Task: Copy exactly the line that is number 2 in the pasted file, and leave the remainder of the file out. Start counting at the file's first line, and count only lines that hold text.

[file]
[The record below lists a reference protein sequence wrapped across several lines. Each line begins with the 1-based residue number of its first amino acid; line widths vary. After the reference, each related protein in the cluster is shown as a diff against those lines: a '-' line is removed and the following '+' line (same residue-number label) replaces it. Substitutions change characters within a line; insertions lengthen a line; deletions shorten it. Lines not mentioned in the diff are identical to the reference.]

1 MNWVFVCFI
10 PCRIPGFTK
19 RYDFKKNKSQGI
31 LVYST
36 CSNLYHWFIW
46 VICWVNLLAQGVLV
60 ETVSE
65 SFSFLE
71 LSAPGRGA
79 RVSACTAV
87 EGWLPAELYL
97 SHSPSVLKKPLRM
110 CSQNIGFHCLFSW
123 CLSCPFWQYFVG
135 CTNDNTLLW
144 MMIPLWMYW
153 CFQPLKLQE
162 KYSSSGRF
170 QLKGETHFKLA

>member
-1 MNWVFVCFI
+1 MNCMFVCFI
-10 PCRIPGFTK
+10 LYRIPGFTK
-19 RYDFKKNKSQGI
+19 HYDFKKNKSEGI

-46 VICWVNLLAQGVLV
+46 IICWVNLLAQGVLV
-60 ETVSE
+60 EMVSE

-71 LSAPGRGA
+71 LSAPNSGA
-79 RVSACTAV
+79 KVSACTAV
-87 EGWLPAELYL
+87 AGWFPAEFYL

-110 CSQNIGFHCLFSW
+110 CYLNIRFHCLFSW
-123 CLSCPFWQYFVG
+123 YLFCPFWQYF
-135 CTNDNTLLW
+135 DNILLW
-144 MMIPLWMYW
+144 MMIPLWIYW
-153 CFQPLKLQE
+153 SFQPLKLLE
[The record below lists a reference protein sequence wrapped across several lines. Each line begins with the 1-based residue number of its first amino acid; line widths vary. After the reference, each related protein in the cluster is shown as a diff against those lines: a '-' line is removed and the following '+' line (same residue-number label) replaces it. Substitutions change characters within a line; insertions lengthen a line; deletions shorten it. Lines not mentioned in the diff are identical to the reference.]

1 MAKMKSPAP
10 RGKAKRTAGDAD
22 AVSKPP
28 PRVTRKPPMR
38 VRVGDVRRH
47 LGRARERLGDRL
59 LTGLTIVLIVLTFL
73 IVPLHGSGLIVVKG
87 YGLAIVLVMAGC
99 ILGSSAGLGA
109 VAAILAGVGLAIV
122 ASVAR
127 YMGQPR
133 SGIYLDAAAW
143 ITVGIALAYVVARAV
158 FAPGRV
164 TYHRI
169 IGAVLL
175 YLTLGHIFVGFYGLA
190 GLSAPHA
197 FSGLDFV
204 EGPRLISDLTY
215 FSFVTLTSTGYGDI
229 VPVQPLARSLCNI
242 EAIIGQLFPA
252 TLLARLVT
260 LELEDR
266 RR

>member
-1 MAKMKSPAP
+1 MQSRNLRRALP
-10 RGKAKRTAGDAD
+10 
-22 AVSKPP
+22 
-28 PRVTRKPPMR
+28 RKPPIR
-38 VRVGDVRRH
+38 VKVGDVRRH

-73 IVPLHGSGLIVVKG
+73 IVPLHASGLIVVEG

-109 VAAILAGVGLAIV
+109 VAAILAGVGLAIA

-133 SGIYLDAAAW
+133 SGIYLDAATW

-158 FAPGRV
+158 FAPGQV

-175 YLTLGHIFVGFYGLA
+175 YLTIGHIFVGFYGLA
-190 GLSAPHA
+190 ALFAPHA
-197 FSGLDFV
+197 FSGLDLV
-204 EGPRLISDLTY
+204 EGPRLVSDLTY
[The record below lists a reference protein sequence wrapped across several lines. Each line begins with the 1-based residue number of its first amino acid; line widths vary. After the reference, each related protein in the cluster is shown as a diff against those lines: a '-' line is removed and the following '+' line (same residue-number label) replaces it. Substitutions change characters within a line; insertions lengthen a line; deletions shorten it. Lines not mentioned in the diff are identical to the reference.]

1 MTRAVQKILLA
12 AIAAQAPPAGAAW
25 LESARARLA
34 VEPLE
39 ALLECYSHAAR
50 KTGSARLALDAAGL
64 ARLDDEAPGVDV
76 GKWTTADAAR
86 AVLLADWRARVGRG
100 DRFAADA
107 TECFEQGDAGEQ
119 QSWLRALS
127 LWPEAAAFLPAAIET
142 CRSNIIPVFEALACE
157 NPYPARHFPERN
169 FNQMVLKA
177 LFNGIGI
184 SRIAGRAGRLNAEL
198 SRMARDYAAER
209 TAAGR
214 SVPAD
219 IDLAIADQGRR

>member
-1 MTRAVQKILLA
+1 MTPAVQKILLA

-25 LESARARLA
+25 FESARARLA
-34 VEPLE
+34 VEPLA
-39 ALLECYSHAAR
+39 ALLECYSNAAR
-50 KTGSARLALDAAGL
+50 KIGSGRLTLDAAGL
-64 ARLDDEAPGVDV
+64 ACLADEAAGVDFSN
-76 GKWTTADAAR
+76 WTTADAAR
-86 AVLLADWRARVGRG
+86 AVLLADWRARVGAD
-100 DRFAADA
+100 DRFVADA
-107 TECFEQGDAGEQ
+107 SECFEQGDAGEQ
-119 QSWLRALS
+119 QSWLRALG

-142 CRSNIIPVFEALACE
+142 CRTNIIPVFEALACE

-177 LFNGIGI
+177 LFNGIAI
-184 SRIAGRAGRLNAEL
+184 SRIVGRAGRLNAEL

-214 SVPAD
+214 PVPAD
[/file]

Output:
1 MNWVFVCFI